“We were up till like four in the morning and we walked back to the van to go to sleep,” Gott states. “People followed us, there were punks all over the place in this empty parking lot drinking and slowly passing out over time. When I woke up in the morning the van doors were open and there were punks and beer cans everywhere.”

It was then that Gott realized that the band had parked their van in an empty church parking lot. Except now, the area was filling with cars full of families looking to attend Sunday Service, shocked by the valley of punks and puke spewed throughout the lot.

“There were all these people walking by in their sunday dress trying to avoid all the punks past out in this parking lot.”

Gott then realized that the band’s at-the-time bassist Danny Laflamme was missing. Because the year is 1992 and cellphones were still years away from becoming the extended limb of human civilization, the band had to do the only thing they could to find their bassist.

“All the houses looked kinda similar so we figured we just had to go knock on people’s doors. We weren’t our best, we hadn’t showered, we smelled like stale beer and we’re knocking on all these doors. People would answer the door and we’d say “Do you have a punk rocker who doesn’t speak English sleeping in your basement? Eventually we found Danny in some basement, we had to lift some girl off of him and that’s pretty much how it was for the rest of the tour.”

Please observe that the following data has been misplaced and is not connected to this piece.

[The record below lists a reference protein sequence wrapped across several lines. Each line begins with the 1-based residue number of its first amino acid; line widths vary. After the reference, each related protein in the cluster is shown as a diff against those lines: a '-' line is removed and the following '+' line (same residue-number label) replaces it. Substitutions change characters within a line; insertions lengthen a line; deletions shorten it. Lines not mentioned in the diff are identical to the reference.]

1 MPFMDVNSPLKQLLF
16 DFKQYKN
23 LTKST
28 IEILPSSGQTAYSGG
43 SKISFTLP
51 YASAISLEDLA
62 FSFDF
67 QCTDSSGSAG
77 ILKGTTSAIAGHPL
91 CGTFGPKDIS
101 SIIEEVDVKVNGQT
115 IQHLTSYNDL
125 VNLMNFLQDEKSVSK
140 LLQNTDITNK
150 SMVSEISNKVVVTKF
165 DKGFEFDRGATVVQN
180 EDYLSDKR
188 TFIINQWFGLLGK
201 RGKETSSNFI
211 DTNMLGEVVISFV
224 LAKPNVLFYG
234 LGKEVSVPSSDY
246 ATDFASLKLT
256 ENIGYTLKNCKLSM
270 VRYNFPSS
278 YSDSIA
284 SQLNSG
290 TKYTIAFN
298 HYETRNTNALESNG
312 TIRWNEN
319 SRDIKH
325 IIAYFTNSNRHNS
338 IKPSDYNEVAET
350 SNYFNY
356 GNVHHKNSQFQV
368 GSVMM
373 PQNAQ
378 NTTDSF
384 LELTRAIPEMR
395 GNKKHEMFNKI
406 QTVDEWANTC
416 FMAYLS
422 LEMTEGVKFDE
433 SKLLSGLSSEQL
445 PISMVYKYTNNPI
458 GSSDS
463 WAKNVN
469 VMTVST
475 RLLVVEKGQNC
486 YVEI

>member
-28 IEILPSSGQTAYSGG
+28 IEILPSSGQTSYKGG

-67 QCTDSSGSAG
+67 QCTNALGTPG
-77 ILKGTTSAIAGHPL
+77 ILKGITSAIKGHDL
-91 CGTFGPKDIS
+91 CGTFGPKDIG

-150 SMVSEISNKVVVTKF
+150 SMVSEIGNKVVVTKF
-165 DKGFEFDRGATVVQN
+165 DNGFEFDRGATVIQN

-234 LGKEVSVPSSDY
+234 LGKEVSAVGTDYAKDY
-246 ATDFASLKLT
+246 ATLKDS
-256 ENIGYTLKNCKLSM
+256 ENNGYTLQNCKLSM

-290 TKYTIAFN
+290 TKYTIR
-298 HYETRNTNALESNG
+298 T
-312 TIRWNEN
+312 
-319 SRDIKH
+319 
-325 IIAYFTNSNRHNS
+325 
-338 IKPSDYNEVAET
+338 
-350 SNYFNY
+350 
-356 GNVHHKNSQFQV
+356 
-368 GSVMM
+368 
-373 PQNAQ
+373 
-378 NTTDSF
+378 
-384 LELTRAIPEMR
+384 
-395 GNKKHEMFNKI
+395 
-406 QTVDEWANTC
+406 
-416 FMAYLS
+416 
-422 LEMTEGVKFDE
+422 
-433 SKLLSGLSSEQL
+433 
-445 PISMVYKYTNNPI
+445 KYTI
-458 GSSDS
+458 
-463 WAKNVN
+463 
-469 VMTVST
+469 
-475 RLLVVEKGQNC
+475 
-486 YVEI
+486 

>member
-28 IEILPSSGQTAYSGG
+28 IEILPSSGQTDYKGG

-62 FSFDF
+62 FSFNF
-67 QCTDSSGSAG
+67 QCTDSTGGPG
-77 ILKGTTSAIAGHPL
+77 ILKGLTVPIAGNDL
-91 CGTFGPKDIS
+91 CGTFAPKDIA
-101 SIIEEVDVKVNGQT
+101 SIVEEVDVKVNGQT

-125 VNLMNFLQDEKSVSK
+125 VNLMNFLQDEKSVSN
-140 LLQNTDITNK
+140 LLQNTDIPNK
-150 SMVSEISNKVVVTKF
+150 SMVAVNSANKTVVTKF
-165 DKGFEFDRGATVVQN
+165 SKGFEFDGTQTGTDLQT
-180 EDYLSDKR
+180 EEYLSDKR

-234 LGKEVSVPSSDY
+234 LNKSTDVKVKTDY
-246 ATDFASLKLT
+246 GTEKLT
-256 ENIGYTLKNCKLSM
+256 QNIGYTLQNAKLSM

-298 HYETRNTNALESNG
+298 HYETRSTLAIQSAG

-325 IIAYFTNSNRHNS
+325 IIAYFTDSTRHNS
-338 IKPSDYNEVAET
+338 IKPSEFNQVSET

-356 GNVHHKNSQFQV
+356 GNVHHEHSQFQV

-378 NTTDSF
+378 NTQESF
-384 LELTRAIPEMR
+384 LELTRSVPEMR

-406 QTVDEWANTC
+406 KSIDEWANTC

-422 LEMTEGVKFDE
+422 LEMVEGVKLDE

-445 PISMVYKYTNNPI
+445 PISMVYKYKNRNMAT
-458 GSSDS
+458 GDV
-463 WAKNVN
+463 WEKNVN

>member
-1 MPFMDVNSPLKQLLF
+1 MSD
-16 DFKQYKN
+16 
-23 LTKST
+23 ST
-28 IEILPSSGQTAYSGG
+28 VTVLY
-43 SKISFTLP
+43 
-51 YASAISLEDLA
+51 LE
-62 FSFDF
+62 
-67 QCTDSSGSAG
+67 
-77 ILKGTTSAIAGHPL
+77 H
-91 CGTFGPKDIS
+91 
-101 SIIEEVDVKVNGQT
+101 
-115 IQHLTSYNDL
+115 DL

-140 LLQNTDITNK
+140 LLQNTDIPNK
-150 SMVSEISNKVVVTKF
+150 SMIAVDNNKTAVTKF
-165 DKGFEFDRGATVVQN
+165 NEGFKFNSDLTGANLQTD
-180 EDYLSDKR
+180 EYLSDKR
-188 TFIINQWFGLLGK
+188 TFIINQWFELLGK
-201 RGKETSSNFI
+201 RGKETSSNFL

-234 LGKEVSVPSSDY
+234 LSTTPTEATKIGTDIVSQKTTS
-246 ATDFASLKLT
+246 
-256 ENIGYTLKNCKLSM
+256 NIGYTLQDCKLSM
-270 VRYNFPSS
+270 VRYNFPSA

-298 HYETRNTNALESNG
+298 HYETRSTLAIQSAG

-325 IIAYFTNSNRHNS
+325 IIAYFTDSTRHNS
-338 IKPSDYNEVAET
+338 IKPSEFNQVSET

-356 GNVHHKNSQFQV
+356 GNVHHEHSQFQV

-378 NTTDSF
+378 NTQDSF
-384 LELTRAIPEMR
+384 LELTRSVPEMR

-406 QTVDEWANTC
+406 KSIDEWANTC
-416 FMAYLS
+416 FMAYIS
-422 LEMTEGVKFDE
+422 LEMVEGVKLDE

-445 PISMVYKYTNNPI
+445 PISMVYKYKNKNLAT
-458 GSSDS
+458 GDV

“We have all sorts of songs written about incidents that have happened. We were playing a show in Vernon, British Columbia and in the middle of the set we were watching the fans. There’s always this one guy in the pit who is really obnoxious, elbows up and doesn’t really know how to do the pit thing. We were watching the singer from a band called the Atomics, his name is Josh Nickel. You could see him watching this [obnoxious] guy. At some point and time we’re playing and we see Josh just break the guys nose right in the middle of the pit. There was an explosion of blood and everybody sort of splits up in the pit. Then we wrote a song about that called ‘Blood on the Floor,’ which was all about being in a post-apocalyptic British Columbia and how this opening band’s singer just goes nuts on a guy.“